British Medical Association Becomes World’s First Health Organization to Divest From Fossil Fuels
As a result of its recent annual meeting, the British Medical Association will divest its fossil fuel investments. The vote makes the BMA the first health organization in the world to make such a decision.
“Reducing greenhouse gases will therefore have health and economic benefits, but health aspects and impacts are less well identified and accepted by the general public,” said Dr Jane Richards said, according to the BMA. “It is now time to reduce our reliance our reliance on [fossil fuels].”
The decision was encouraged by the BMA’s Retired Members Forum, along with MedAct, Climate and Health Council and others. Motions from councils and divisions within the BMA all read similarly to the South Central Regional Council’s:
- Transfer its investments from energy companies whose primary business relies upon fossil fuels to those providing low-carbon energy sources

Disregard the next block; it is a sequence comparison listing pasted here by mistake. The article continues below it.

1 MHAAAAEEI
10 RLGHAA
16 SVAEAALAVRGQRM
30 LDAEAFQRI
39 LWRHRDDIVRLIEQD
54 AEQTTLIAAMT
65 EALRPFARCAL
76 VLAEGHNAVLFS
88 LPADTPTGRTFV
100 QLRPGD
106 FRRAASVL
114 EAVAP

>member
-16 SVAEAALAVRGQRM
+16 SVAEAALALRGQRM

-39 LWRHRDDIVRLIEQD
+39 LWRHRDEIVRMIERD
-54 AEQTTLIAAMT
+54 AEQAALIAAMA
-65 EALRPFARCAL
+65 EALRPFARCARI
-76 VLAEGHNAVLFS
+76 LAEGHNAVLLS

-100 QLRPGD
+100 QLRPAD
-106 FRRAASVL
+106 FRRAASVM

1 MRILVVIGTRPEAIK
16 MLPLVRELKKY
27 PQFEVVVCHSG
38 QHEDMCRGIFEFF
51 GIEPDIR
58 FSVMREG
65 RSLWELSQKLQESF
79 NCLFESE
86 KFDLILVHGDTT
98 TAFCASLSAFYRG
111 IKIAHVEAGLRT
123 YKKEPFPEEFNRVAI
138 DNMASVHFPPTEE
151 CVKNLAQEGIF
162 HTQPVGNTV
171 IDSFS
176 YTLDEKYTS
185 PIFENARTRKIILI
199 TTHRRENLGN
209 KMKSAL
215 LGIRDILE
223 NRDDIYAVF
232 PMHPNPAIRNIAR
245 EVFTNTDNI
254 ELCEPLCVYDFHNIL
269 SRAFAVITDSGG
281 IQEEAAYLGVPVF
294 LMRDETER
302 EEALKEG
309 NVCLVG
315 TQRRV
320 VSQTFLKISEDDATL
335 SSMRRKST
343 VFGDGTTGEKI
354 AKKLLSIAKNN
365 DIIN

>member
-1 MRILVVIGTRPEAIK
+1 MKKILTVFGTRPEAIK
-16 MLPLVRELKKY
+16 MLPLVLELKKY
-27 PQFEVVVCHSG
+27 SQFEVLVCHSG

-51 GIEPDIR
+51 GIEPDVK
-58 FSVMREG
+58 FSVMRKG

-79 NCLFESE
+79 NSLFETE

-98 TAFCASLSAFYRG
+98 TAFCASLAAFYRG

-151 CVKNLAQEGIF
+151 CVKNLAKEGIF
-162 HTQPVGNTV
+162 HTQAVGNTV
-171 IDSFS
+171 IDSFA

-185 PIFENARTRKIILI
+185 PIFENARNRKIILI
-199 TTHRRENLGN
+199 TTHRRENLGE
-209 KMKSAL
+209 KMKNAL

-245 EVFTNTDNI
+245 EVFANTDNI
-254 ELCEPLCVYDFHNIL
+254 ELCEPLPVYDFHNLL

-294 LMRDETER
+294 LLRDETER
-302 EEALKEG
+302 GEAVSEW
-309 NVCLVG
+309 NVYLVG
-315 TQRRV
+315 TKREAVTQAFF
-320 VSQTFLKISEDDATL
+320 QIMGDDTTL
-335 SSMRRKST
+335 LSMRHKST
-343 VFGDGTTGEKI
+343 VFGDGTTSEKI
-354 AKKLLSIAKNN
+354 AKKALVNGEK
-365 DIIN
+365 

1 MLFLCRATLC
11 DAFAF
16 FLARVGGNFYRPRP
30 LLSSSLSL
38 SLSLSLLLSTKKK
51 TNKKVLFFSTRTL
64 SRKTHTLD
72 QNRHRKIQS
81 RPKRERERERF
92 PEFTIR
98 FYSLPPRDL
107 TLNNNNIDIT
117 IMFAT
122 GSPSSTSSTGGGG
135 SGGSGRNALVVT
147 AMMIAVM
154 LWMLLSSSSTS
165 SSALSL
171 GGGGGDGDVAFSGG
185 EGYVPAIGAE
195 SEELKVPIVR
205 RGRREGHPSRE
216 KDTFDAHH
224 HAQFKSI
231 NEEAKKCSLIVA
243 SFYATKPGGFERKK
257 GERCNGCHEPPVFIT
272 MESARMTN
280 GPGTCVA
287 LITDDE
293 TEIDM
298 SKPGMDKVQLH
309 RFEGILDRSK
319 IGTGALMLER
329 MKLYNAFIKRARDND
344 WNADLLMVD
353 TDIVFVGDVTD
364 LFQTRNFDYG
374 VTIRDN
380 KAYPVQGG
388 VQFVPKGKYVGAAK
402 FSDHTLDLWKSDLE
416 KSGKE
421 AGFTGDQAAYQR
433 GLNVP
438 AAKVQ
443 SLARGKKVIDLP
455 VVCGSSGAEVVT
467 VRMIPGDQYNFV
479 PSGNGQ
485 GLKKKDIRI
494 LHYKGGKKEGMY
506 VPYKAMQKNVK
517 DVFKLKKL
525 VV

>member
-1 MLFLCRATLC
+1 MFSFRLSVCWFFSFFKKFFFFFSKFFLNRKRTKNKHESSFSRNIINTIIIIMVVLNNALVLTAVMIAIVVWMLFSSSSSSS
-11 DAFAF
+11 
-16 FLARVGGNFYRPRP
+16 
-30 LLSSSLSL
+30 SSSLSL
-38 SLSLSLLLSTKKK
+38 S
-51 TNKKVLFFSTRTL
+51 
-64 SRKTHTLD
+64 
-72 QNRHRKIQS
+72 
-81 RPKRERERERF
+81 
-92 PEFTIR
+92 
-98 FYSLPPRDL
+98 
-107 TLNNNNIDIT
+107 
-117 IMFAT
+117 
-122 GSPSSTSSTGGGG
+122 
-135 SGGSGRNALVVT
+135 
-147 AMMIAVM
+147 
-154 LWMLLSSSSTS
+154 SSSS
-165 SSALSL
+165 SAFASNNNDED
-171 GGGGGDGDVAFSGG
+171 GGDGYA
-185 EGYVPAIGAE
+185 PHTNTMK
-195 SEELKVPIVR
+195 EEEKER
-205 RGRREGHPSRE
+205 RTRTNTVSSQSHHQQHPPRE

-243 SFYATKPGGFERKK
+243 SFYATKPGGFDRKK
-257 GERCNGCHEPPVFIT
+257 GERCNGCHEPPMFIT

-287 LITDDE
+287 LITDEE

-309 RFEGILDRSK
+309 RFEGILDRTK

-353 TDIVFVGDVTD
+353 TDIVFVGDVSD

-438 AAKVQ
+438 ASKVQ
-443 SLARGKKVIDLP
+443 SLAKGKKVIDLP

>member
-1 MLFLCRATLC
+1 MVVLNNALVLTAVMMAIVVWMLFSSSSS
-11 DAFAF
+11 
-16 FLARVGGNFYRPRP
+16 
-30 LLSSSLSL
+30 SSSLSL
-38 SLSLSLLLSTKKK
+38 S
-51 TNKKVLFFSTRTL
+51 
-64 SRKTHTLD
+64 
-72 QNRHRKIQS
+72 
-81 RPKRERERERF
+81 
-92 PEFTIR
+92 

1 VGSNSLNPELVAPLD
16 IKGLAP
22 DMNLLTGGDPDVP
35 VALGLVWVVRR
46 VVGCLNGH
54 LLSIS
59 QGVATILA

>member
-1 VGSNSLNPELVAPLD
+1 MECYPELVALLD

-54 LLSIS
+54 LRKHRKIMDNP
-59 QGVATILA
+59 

- Transfer to an electricity supplier who is “100% renewable.”
Environmental advocates welcome the support of medical professionals in the fight against climate change.
“Climate change has profound implications for human health, as does the air pollution produced by fossil fuels. By adding the voice of health professionals, this decision will add considerable momentum to the international movement for divestment from fossil fuels,” Medical student and Healthy Planet UK Coordinator Isobel Braithwaite said, according to MedAct.
In addition to the University of Dayton’s recent decision, the BMA follows in the footsteps of more than 27 cities, 29 religious institutions and 17 major investment foundations when it comes to fossil fuel divestment, according to environmental organization TckTckTck.
“We need a completely a radically different and sustainable pattern of energy production and consumption,” said David McCoy, public health doctor and chair of Medact. “Shifting money away from the fossil fuel industry is an important step in that direction.
“In the same way that ethical investors choose not to profit from tobacco and arm sales, the health community worldwide is correctly calling for divestment from another set of harmful activities.”